The Labor Party is broad, Mr J.
    The “labour movement” is by definition even broader, because the ALP forms a proper subset [look it up, see Venn Diagrams ] of the “labour movement”.

  19. Double trouble.

    Jumpy, that bloke Short was a
    Trotskyite
    a follower of the ideas of Leon Trotsky, who with Lenin and many others led the St Petersburg coup now called “the Russian Revolution”.

    After Lenin’s death, Trotsky fell out with Stalin. With a few other old Bolshevik leaders he opposed some of Stalin’s policies internally; then chose exile, wrote and spoke against Stalin; assassinated in Mexico on Stalin’s orders.

    (Echoes in Mr Putin’s methods???)

    Some commos in various countries who opposed what they judged to be the “Stalinism” of official Communist Parties, called themselves Trotskyites and formed international networks.

    (Look it up)

  20. Brian

    You are not seeing double.
    For a reason I don’t understand, I snuck a comment in twice.

    Time was, when the blog interface would pop up a warning: “it appears you’ve already said that”. Not this time.

  21. Ambi, I’ve deleted the second comment, and you are right, that warning did exist.

    It seems with software updates you gain a bit, often what you don’t want or need, and sometimes you lose a bit.

    No, I won’t talk about the difficulty I have in getting anything done to the blog workings.

  22. MrA, what’s with all the Trot, Stalin, communist stuff ?
    What, just because I mentioned the CMFEU ?

    Hmm…..

  23. Zoot: “What is this CMFEU of which you are speaking?”
    In my world they were called the “Koala Bears.” They were considered to be the most protected of a number of protected species. (The sort of koala bears who were always pissing down on people – not the cuddly sort who had control of their bladders.) I was lucky to not need to have much to do with the feds.

  24. John, I may be mistaken but I think you are referring to the CFMEU. Apologies if I’ve misunderstood your comment.

  25. zoot, I think it’s correctly now CFMMEU, but often referred to as CFMEU, not least by themselves. I’ve drafted a long comment, but I think I’d better make it a post.

  26. Mr J

    A point I was trying to make is that the “union movement” or “labour movement” in Australia is
    * very wide ranging in its variety of political stances
    * partly but not wholly affiliated to the ALP.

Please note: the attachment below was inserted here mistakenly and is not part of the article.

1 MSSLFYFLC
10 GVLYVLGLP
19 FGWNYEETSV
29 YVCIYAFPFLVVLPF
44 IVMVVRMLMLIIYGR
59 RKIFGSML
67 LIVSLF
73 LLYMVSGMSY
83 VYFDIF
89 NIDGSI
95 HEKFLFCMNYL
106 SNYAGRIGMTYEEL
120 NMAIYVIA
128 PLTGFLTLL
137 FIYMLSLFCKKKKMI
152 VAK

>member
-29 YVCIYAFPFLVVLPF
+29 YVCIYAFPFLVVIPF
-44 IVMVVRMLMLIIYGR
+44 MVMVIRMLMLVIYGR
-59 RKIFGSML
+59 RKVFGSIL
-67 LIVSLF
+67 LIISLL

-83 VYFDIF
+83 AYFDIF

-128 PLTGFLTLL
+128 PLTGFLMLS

From this I draw the conclusion that any misbehaviour, or dud policies that one union may have (in your view, or more widely ) doesn’t necessarily reflect on the ALP, or indeed reflect the policies of the ALP.

    Two different beasts.
    Especially now that the Parliamentary Labor Party has its own policies and isn’t bound so tightly to Federal Conference resolutions as once it may have been.

    A few examples.
    When Norm Gallagher (Maoist commo) and his allies ruled the Vic branch of the BLF, that union was at odds with the NSW branch of the BLF (Jack Mundey et al) and with the ALP. Norm was gaoled for corruption. The BLF was deregistered at the motion of the Victorian Labor Govt. .

    For a long time in Victoria – 1970s, 1980s a group of “left wing” unions disaffiliated from the ALP, if I recall correctly.

    The leader of the Vic branch of the CFMMEU who has had a few encounters with the law in recent years, Mr Setka, has been asked to resign from the union by senior ALP figures and the ACTU.

  27. Ambi, when I went to work for the University of Adelaide in the mid-60s they had an old heritage Workers Education Association building on site, which attested to your statement that the labour movement was wide in the early days, perhaps not so wide now.

  28. Weekend Gossip Entertainment Feature.

    Quite likely that non-Victorians might not be familiar with “Liberal Power Broker Michael Kroger”; he has held senior positions in the Victorian Born-to-Govern Party (Keepers of the Jewel in The Crown, etc.)

    Well, Nine newspapers have an article about the Right Wing of the Party….. Anyone remember Mr Costello? No, not the comic actor who teamed up with Mr Abbott-the-comic-actor……
    Treasurer.
    Right-hand chap to Mr Howard.
    Student-politician-who-never-Grew-Up.
    Yes, him.
    Held the knife but never wielded it.
    Knew his colleagues would look elsewhere.
    Him.

    Here’s the goss:

    radio interviews given by Michael Kroger (May 2012)

    “I’m at my wits’ end with him … this is the Kroger of the Kroger-Costello faction, that should tell you something,” he said. “No, I don’t want to have lunch with Peter anymore. I don’t want to do it anymore. I have been apologising for him and defending him for 35 years.”

    The Days Of Our Lives-style split – which led news bulletins across the country – had reached the point of no return a few days earlier when Kroger’s ex-wife, Helen Kroger, had been pushed down the party’s Senate ticket in favour of Costello’s former staffer, Mitch Fifield, and Scott Ryan.

    Kroger was furious that Costello hadn’t intervened to stop it and lashed out, saying Costello was “bitter”, like “a bear with a sore head” and wanted to come back to Parliament. He claimed that a few months earlier Costello had approached him at The Australian Club, asking him to encourage a young MP, Josh Frydenberg, to step aside in Kooyong to create a vacancy.

    Costello later rejected Kroger’s allegations as “lurid” and wrong.